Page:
“Security systems are now an important part of the customer home experience in that we can integrate with audio assistance,” says Ivan Spector, TMA President. “However professionally installed and monitored security systems are not designed to record data and conversations unbeknownst to our customers.”

According to both associations, adding microphones and audio capabilities to security systems adds another level of precaution that must be taken to install the system in a way that protects the privacy of the consumer.

Professionally installed systems have the backing of technology experts who know the full capability of the system and its components and can appropriately safeguard these systems, so as not to compromise privacy.

Visit www.tma.us to learn more about The Monitoring Association or to  find an ESA security professional in your area, visit www.alarm.org.

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About The Monitoring Association

The Monitoring Association (TMA), formerly the Central Station Alarm Association (CSAA), is an internationally-recognized non-profit trade association that represents professional monitoring companies, security systems integrators, and providers of products and services to the industry. Incorporated in 1950, TMA is legally entitled to represent its members before Congress and regulatory agencies on the local, state and federal levels, and other authorities having jurisdiction (AHJs) over the industry. Learn more online at https://tma.us/about-tma/.

About the Electronic Security Association (ESA)

Established in 1948, ESA is the largest trade association in the United States representing the electronic security and life safety industry. Member companies install, integrate and monitor intrusion and fire detection, video surveillance and electronic access control systems for commercial, residential, industrial and governmental clients. In cooperation with an alliance of chapter associations, ESA provides technical and management training, government advocacy and delivers information, advice, tools, and services that members use to grow their businesses and prosper. Together, ESA member companies employ more than 500,000 industry professionals and serve more than 34 million residential and commercial clients. To find an ESA security professional in your area, visit www.alarm.org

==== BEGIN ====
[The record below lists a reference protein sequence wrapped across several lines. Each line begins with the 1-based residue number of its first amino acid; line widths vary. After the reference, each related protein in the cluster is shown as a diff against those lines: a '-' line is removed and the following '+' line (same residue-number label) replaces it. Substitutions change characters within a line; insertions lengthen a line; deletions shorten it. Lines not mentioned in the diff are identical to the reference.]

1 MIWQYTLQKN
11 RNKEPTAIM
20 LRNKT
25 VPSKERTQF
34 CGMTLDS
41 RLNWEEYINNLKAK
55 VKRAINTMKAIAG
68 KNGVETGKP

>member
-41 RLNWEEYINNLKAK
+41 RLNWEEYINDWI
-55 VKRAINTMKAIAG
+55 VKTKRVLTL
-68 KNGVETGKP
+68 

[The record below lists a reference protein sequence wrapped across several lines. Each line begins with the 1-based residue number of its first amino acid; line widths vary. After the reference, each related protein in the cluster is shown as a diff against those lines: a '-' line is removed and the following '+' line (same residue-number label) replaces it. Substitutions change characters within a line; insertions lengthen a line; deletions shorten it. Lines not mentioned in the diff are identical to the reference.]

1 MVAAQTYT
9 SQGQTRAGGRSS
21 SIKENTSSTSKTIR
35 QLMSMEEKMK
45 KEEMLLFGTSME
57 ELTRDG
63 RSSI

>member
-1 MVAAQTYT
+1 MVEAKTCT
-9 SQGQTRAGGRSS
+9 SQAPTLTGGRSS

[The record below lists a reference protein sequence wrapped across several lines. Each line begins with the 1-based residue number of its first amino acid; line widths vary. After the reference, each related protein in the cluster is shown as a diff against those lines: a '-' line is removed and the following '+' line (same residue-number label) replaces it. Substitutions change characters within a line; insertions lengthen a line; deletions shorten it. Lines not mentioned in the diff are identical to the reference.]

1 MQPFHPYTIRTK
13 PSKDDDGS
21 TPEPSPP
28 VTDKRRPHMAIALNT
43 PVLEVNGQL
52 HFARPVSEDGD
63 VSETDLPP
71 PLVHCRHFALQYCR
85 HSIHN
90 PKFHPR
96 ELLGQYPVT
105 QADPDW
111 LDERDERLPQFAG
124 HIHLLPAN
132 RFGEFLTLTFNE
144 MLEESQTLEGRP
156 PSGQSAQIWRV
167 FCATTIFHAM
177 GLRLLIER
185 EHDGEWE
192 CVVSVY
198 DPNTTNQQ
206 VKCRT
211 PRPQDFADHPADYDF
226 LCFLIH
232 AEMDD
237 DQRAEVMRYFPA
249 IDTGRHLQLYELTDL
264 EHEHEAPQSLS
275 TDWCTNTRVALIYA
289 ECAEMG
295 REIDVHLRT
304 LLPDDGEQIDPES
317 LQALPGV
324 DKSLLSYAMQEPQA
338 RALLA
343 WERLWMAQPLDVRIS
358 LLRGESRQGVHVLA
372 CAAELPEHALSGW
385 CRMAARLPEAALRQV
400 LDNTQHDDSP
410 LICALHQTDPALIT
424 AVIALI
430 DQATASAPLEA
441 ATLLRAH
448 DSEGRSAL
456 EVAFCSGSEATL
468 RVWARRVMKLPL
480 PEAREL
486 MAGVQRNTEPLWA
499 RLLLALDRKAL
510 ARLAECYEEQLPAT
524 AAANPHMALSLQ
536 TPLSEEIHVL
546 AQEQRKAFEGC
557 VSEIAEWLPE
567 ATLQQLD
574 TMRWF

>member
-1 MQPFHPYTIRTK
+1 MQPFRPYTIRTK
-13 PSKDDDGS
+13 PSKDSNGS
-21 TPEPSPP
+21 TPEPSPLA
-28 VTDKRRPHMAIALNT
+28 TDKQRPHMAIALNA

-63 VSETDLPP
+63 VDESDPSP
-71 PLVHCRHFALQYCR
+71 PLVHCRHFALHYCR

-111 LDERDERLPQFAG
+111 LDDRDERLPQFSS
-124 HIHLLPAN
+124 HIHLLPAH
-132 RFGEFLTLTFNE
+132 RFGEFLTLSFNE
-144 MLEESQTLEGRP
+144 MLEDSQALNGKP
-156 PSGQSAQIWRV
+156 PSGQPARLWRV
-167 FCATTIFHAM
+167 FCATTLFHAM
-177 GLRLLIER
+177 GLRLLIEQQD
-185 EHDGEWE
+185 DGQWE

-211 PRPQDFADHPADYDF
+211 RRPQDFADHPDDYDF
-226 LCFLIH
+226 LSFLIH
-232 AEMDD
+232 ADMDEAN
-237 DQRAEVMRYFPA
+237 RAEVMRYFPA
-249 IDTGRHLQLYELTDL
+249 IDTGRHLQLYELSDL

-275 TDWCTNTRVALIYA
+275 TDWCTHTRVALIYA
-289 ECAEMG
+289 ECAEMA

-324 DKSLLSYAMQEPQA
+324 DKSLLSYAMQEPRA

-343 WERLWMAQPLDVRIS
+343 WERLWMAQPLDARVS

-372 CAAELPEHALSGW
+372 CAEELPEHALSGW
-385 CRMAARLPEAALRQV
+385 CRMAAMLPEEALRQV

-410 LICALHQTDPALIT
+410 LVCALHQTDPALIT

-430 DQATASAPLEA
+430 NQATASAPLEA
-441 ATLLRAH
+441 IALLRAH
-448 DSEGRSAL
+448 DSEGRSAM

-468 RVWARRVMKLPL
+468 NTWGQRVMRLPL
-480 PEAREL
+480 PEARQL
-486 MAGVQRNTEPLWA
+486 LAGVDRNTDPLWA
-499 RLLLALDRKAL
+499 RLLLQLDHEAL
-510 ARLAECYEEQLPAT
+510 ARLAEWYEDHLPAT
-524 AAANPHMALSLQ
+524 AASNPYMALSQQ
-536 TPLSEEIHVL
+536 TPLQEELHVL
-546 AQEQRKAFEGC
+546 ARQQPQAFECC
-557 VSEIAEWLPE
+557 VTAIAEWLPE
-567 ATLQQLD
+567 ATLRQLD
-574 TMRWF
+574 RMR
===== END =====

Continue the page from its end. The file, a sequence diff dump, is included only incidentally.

ASAP Message Broker Goes “Live”

On Monday, April 16, the long awaited CSAA message broker server—a critical component of the Automated Secure Alarm Protocol (ASAP)—became operational in the production environment.
The City of Richmond (Va.) Police Department’s Division of Emergency Communications and Vector Security, two of the three original ASAP pilot participants, migrated to the CSAA message broker officially at 1 p.m. EST on April 16. The migration was seamless and transparent for the end users at both Vector Security’s and Richmond’s 911 PSAP, according to Bill Hobgood, project coordinator for APCO and project manager for the city of Richmond’s Department of Information Technology Public Safety Team.
Anita Ostrowski, Vector Security’s vice president for central stations, says that operators at Vector Security received very brief, informal training that was required when Vector migrated to the production message broker. No formal training or in-depth training program was required for Vector’s migration.
The message broker is a combination of hardware and software intended to perform a middleware function between Nlets and the alarm monitoring companies that want to take advantage of ASAP. It performs error checking and ensures that the transmissions from the alarm monitoring companies are properly formatted before sending the message to Nlets for subsequent forwarding to the appropriate state control point and ASAP-participating PSAP.
Notes CSAA Immediate Past President Ed Bonifas, vice president of Alarm Detection Systems and co-chair of CSAA’s ASAP Steering Committee, “This sets the stage for the future participation of additional alarm monitoring companies. Stay tuned for more information as it becomes available.”